Hebrew search done right
It's been a few years since I started experimenting with Hebrew search, and during that time I was able to create HebMorph and see it get adopted in many places for various uses. I was involved in several projects - open-source and commercial - that needed Hebrew search capabilities, and learned a lot about what it means to perform Hebrew searches properly in various contexts.
Perhaps the most interesting usage of HebMorph is done by Buzzilla, the company I was recently employed by.
The queries in Buzzilla are written very carefully because to them every discussion counts. After issuing the query, statistical analysis is made on the number of discussions founds as well as some further analysis on a random set of discussions from the results set. Having irrelevant discussions in the results, or missing highly relevant discussions, can have severe effects. Therefore, queries are usually lengthy and need to be very precise. While stemming (rather, lemmatization) can and should be used, it needs to be applied selectively so it doesn't bloat search results with irrelevant discussions (high precision). Doing this is challenging when taking into account recall (the amount of relevant documents we missed).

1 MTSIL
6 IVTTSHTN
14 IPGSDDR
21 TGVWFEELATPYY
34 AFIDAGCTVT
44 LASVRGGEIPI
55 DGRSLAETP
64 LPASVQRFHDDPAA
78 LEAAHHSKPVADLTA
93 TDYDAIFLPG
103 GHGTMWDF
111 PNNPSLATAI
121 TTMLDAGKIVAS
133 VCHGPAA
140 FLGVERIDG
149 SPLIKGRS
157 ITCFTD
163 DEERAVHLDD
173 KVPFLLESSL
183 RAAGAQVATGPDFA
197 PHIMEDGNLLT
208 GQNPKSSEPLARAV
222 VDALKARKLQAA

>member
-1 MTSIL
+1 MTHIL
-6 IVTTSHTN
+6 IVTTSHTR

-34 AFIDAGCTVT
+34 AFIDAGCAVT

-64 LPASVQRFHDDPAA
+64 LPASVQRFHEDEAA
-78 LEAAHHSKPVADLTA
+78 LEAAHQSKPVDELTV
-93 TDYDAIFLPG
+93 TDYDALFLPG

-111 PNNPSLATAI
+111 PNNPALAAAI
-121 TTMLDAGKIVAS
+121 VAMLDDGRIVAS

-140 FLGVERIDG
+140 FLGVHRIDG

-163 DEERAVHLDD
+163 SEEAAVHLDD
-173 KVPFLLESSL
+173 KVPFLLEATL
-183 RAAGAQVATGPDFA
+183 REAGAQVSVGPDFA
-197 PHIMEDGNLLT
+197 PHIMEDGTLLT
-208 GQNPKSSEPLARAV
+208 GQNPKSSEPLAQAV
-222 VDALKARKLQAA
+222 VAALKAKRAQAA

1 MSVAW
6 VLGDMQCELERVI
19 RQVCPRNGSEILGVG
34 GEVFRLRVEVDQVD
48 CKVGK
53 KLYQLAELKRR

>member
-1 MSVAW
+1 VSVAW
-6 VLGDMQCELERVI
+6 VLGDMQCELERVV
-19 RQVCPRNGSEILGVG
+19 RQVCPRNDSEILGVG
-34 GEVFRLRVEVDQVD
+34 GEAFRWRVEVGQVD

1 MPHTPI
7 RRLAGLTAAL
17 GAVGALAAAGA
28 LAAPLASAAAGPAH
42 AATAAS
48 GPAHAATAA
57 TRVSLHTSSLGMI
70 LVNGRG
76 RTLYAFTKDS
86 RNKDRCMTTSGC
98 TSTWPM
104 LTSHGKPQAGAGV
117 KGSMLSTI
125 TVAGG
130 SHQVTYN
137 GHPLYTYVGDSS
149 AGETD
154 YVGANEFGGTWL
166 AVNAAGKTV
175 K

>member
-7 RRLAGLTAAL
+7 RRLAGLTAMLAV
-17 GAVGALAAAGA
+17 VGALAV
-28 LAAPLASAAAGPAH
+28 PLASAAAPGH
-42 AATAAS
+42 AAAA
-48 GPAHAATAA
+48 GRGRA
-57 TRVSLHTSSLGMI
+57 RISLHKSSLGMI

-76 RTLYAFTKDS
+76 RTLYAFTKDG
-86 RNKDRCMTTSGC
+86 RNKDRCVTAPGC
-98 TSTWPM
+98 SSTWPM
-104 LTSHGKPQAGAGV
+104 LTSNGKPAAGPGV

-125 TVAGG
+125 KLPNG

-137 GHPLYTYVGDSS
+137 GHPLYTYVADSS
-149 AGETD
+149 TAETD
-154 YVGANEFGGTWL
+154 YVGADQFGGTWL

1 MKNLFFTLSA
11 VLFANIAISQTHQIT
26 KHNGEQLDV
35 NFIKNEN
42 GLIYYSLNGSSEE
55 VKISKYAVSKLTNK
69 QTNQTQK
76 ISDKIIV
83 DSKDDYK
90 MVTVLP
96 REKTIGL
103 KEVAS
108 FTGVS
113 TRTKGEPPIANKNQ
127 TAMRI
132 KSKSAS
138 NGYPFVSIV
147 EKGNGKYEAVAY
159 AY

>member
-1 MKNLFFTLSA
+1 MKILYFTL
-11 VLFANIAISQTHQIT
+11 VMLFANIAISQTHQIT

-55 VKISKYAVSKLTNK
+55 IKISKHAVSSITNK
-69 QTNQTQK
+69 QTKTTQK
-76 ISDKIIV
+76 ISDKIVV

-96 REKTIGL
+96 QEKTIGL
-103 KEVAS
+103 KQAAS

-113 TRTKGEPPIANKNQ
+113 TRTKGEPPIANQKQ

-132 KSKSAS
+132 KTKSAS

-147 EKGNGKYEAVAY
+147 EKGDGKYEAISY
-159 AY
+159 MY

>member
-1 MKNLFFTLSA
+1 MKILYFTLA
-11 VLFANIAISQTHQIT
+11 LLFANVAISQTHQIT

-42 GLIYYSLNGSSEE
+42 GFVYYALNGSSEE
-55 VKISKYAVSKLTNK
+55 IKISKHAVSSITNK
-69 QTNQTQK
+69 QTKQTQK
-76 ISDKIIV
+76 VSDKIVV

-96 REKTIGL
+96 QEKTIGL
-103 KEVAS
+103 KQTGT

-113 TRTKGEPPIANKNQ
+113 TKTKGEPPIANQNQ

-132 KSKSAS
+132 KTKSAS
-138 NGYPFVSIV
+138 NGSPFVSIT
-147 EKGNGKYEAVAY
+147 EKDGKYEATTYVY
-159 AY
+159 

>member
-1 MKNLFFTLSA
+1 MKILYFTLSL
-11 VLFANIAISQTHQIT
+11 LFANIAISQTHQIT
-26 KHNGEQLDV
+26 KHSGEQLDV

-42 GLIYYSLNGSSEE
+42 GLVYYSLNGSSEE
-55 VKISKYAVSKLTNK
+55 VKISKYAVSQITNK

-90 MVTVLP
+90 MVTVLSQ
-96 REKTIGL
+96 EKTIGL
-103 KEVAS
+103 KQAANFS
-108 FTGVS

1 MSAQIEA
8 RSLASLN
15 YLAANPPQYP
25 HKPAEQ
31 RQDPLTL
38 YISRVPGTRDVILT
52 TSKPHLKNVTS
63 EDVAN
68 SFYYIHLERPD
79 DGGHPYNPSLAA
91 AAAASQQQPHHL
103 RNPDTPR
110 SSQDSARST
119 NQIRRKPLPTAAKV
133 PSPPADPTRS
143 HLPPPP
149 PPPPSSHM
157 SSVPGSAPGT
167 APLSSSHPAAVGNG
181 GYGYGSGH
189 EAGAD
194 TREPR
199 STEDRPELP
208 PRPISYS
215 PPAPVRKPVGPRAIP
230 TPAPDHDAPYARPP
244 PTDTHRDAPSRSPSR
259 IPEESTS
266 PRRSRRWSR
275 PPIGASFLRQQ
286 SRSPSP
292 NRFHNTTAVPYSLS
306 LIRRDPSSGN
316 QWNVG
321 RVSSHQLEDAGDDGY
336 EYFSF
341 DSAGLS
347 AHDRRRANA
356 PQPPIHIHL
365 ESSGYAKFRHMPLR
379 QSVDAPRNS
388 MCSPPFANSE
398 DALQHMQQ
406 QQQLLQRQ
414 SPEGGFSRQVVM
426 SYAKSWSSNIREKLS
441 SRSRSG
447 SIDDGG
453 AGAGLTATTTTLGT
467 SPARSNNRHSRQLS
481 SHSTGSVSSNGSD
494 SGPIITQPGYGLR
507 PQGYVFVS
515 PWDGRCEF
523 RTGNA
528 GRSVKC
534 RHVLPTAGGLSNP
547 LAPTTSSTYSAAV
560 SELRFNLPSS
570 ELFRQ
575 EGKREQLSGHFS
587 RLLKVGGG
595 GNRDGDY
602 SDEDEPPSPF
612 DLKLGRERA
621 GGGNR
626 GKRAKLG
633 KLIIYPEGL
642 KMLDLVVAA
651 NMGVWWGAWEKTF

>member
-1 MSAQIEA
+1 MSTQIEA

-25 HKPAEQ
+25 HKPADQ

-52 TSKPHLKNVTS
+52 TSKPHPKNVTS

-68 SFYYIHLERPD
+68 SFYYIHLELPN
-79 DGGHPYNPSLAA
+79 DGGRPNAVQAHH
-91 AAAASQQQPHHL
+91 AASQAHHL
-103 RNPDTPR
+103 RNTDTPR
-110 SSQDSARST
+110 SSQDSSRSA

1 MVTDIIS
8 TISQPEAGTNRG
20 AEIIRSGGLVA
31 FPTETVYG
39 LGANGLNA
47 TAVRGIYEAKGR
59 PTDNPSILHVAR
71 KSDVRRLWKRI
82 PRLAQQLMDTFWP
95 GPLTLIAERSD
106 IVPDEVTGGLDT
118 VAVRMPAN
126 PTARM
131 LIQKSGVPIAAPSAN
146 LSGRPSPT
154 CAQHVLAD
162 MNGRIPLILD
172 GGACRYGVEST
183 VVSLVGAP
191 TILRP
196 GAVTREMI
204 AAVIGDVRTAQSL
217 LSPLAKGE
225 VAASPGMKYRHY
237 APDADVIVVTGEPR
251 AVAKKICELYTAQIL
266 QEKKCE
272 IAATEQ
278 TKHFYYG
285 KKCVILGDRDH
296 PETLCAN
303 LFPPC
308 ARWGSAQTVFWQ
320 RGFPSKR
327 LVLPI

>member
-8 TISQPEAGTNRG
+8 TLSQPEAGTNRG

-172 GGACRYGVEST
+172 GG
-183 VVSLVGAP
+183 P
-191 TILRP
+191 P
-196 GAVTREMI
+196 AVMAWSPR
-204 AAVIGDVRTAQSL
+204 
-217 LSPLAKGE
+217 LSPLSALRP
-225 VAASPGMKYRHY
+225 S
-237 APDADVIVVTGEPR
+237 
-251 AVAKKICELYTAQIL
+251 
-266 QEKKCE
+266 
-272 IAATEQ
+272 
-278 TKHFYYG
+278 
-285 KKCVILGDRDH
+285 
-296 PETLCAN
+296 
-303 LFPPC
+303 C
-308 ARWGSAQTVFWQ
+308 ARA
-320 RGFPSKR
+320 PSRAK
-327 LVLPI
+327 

This short guidance video (in Hebrew) demonstrates a very nice method in which we achieve exactly that. On one hand lemmatization is used and thus high recall is avoided, because we are able to overcome most of Hebrew's challenges when it comes to full-text search. On the other hand precision is kept high, because we can fine tune the query and use it like a laser-beam to find exactly the data that we are interested in, and only it.
With good UX and via user interaction we were able to come up with a solution to solve ambiguity problems as well as the Hebrew prefixes problem in search. This solution reflects very clearly what is being done by the search engine, and as a result the user can refine his query very easily. There are also custom dictionaries involved and some other various optimizations in place that aren't shown in this video.
The search engine showed in the video is using Elasticsearch and a custom Hebrew analyzer plugin that is based on HebMorph. It took us a while to get this right, but once we did response from our users were highly positive. This is really Hebrew search done right. The same techniques can be used for a 2-3 word Google-like searches by employing a bit different UX approach, I will have something to show this by soon.
I'll be blogging about the features shown above from the technical perspective in the near future, especially about selective-stemming and multi-lingual content.